• The Rev. Frank St. Amour, III

Sermon - 6 Easter


In the Name...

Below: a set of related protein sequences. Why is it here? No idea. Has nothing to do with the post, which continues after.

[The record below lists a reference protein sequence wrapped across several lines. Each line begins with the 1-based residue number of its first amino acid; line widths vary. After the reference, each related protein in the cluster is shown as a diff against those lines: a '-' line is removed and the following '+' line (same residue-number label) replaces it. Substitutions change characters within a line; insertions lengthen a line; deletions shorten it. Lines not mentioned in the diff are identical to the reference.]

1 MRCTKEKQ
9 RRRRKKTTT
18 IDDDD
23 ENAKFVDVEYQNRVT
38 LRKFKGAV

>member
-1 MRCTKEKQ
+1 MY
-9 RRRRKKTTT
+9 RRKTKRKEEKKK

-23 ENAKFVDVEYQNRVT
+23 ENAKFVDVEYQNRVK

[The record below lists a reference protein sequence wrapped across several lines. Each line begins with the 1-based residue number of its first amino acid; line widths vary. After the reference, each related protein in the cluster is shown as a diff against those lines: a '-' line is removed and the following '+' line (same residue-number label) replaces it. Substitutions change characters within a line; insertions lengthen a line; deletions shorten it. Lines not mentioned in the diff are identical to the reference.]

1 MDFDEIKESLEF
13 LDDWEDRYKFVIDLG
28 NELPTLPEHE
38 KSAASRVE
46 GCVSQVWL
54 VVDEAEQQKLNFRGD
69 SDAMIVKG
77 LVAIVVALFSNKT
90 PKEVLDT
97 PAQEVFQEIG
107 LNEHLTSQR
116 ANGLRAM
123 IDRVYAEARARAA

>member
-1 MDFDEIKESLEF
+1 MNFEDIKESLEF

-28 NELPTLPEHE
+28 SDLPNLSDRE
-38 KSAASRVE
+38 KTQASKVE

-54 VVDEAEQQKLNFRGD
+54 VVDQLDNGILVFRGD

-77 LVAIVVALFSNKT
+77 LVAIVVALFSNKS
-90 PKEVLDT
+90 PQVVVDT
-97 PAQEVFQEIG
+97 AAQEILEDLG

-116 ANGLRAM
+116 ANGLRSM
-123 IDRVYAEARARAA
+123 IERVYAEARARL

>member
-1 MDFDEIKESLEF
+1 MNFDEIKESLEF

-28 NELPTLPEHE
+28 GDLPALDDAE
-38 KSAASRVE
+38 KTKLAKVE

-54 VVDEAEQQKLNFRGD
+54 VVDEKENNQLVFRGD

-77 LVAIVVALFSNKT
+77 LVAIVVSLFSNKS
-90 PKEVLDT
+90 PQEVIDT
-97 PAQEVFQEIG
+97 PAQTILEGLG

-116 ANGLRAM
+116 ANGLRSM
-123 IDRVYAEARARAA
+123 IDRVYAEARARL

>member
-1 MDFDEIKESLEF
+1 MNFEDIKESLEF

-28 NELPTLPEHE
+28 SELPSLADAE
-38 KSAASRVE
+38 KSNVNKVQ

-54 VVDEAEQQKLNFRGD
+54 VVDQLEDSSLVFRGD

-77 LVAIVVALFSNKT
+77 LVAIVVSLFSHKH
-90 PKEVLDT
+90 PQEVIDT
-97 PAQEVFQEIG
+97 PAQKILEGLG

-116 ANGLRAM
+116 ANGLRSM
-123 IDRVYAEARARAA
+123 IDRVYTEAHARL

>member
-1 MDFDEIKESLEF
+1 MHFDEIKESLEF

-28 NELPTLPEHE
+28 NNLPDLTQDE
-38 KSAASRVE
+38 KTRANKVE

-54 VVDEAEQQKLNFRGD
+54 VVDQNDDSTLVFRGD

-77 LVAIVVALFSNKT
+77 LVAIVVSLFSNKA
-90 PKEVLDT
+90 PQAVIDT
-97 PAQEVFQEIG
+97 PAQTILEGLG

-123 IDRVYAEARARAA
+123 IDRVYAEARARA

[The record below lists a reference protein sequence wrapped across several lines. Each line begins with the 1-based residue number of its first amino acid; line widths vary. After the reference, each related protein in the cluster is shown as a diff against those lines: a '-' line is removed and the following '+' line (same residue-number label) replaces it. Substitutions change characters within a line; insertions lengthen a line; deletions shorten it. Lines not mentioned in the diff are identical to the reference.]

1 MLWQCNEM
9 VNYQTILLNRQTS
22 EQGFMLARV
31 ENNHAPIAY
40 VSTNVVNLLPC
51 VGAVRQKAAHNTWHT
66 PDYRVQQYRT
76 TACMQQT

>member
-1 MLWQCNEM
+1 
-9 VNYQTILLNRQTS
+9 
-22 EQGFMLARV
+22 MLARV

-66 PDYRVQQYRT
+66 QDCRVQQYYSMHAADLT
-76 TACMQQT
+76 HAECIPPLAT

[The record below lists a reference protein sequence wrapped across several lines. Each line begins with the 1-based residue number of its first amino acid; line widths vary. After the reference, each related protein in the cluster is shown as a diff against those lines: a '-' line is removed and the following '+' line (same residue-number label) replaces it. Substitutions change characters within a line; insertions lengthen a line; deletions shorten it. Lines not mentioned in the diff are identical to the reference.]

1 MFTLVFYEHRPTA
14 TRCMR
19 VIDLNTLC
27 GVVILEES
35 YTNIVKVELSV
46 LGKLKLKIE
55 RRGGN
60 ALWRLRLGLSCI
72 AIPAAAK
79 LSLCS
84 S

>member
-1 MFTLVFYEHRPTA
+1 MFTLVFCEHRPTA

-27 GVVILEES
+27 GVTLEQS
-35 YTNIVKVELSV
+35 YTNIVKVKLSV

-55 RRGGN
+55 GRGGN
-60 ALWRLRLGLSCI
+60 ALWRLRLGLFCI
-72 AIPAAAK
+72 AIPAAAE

A Sunday school teacher was discussing the Ten Commandments with her five and six year olds. After explaining the commandment to "honour thy father and thy mother," she asked "What do the commandments say about how to treat our brothers and sisters?" Without missing a beat one little boy answered, "Thou shalt not kill." Commandments. We hear a lot about them in church and, for many people, religion is symbolized by the scowling image of Charlton Heston, I mean Moses, striding majestically down Mt. Sinai bearing the heavy stone tablets with their heavier burden of "Thou shalt not’s". Some people even say that they don't go to church because they don't like being told what to do. But, when you think about it, that's just silly. because there's not a single aspect of life that doesn't involve commandments, from the stop sign on the corner to the IRS, from the boss at work to the dentist who says "Open wide". Every moment of our lives is subject to some sort of commandments. We don't have a choice. But, the odd thing about God's commandments is that it seems we do have a choice. We can follow them or totally ignore them and nobody is going to bother us about it one way or the other. We talk about the Law of God, and yet, there is no mechanism for the enforcement of God's law. No Church Police, no magistrates, no fines or imprisonment. And how can there be? For God's supreme commandment is, as we heard today, Love. Some say this is the strongest commandment in the world, but, truth be told, it is also the weakest, from a secular perspective because you can take the commandments, the laws, of any kind of regime, left-wing, right-wing, Western, Eastern, capitalist, communist, whatever, and impose them on anybody with enough force. But, no dictator can force people to love one another. That is beyond human power to compel. So, if love cannot be commanded, in the human sense, does that make Christianity a feel-good free-for-all? Not at all. Jesus taught many new things about God and one of those was the concept of God as our Father. It was natural in ancient times to think of God as a creator, a king, a judge, a warrior, but, “father” was something new and even radical because to call God a father means that there is a special kind of order in our relationship, the order of family life - the order of rules whose root is love. Our Father has laid down the basic rule and he leaves it up to us to figure out how to obey it. What does it mean to love one another as I have loved you? How should we be living? How should we treat others? We ask these questions, we make choices, and, yes, we get it wrong sometimes. We exhibit cruelty, arrogance, impatience. We justify sloth or lust and call it love. But, God doesn't slam us with thunderbolts when we go wrong. Some people wish he would, though, because then we wouldn't have to think so much. One day a rich young man asked Jesus what he needed to do to be right with God. Jesus told him it was easy. Just keep the commandments. The young man replied he did that perfectly. Really? So, Jesus said if that was the case then all he needed to do was sell everything he had and give it away. The young man, we read, walked off looking sad. Now if Jesus had said, sell all you have or I'll have Peter, James and John rearrange your face, the young man might have accepted that because, to him, religion was about things to do and penalties to be avoided. He didn't see the absurdity of his claim to keep the commandments perfectly. The purpose of every commandment of God, from the Ten on down, has been to teach us how to love - God, our neighbours, and ourselves - and to claim perfection in love is to claim to be like God. Jesus' challenge was meant to show the young man the consequences of his claim. Perfect love means perfect giving - and there was nobody more qualified to know that than Jesus whose love would take him to the Cross. It's hard to be a Christian because we can never sit back and say we've finished the project, we're all done. There's always more loving to be done and more consequences of that love. Billy Graham has said, "There is no such thing as a Christian society. There are only Christians in society." And that is the reality. Jesus wants the world to recognize us as members of his Father's family, living by his rules, but, Christians have not always been very convincing. We talk a lot about the need to evangelize and witness, while the truth is that effective evangelization and witnessing has less to do with how fluently we talk and more to do with how faithfully we live. I'll close today with a story from a big evangelical church which was planning a mission trip to the Indians of Peru. They assembled their team of Bible students, linguists, and all the other specialties they would need. There was a woman in their church, however, who had no special skills, but, who dearly wanted to make the trip. She was very sweet and after much discussion the team decided that she could come as a general domestic. We'll call her Erica. The team arrived at the place they planned to make their base and set up camp. Each day, the missionaries would meet with the local tribal leaders, explain something of the Gospel, and ask permission to preach. Each day, they were refused. In the meantime, Erica was proving to be a walking disaster. She managed to destroy the solar oven on the first day so the team found they would be eating cold food for the duration. She killed the burro by accidently leading it over a cliff, so they had to carry their supplies. She lost half their clothes while washing them at the river. And, in a dozen other ways, Erica proved herself to be a destructive force of nature. The team was also becoming discouraged with their inability to make any headway with the tribal leaders. Nearly a month had passed and they were on the verge of calling it quits. To their surprise, however, at that point, the chief told them he had finally decided to give them permission to preach. He said that he had been watching the missionaries and noticed that despite Erica's incompetence and the hardships she had caused, they never once shouted at, beaten, or otherwise ill-treated her and that was what convinced him of their sincerity to their religion. Yes, the commandments we hear about in church can be disturbing because they can ask us to do things contrary to our inclinations. Especially, one command in particular. The one which says, "Love." In the Name...